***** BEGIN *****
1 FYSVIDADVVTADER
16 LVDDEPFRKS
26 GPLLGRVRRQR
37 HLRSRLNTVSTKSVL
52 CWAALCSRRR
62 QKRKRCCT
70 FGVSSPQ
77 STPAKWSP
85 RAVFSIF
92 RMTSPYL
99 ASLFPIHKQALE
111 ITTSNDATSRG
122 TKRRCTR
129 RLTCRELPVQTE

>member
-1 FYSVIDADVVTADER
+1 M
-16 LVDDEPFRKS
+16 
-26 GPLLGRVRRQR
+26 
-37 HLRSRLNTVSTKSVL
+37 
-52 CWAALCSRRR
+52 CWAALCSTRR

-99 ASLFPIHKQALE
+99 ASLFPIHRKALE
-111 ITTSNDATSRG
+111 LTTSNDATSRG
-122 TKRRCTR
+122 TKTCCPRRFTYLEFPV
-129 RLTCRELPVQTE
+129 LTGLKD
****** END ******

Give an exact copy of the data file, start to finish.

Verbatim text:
1 FYSVIDADVVTADER
16 LVDDEPFRKS
26 GPLLGRVRRQR
37 HLRSRLNTVSTKSVL
52 CWAALCSRRR
62 QKRKRCCT
70 FGVSSPQ
77 STPAKWSP
85 RAVFSIF
92 RMTSPYL
99 ASLFPIHKQALE
111 ITTSNDATSRG
122 TKRRCTR
129 RLTCRELPVQTE

>member
-1 FYSVIDADVVTADER
+1 M
-16 LVDDEPFRKS
+16 
-26 GPLLGRVRRQR
+26 
-37 HLRSRLNTVSTKSVL
+37 
-52 CWAALCSRRR
+52 CWAALCSTRR

-99 ASLFPIHKQALE
+99 ASLFPIHRKALE
-111 ITTSNDATSRG
+111 LTTSNDATSRG
-122 TKRRCTR
+122 TKTCCPRRFTYLEFPV
-129 RLTCRELPVQTE
+129 LTGLKD